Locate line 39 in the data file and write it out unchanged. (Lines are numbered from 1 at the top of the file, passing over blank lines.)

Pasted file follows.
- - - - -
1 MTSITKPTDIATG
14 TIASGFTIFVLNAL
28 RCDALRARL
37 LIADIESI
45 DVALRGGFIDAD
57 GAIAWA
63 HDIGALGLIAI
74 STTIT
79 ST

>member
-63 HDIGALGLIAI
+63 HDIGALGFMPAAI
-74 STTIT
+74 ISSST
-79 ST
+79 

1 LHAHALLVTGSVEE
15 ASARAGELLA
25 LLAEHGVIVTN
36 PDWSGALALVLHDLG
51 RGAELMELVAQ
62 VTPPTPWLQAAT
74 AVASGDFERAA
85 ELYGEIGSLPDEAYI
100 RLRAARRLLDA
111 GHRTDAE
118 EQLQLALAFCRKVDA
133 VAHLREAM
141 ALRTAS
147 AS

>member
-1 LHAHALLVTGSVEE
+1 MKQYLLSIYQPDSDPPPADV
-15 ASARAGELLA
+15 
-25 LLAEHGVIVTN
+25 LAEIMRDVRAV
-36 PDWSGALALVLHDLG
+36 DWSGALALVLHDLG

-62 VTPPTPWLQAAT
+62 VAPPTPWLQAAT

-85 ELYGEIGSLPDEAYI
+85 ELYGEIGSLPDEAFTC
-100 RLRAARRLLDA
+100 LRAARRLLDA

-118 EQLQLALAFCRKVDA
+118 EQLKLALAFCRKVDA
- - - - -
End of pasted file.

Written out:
+36 DWSGALALVLHDLG